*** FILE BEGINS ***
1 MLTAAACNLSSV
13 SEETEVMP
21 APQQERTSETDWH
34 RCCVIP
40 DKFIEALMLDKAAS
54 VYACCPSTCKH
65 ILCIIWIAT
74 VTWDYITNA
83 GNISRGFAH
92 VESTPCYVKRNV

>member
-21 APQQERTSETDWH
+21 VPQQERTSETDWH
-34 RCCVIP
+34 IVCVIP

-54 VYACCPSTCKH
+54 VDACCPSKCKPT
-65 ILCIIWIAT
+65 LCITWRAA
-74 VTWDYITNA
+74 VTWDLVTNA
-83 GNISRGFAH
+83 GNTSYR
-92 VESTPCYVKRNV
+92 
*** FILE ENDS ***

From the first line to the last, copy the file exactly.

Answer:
1 MLTAAACNLSSV
13 SEETEVMP
21 APQQERTSETDWH
34 RCCVIP
40 DKFIEALMLDKAAS
54 VYACCPSTCKH
65 ILCIIWIAT
74 VTWDYITNA
83 GNISRGFAH
92 VESTPCYVKRNV

>member
-21 APQQERTSETDWH
+21 VPQQERTSETDWH
-34 RCCVIP
+34 IVCVIP

-54 VYACCPSTCKH
+54 VDACCPSKCKPT
-65 ILCIIWIAT
+65 LCITWRAA
-74 VTWDYITNA
+74 VTWDLVTNA
-83 GNISRGFAH
+83 GNTSYR
-92 VESTPCYVKRNV
+92 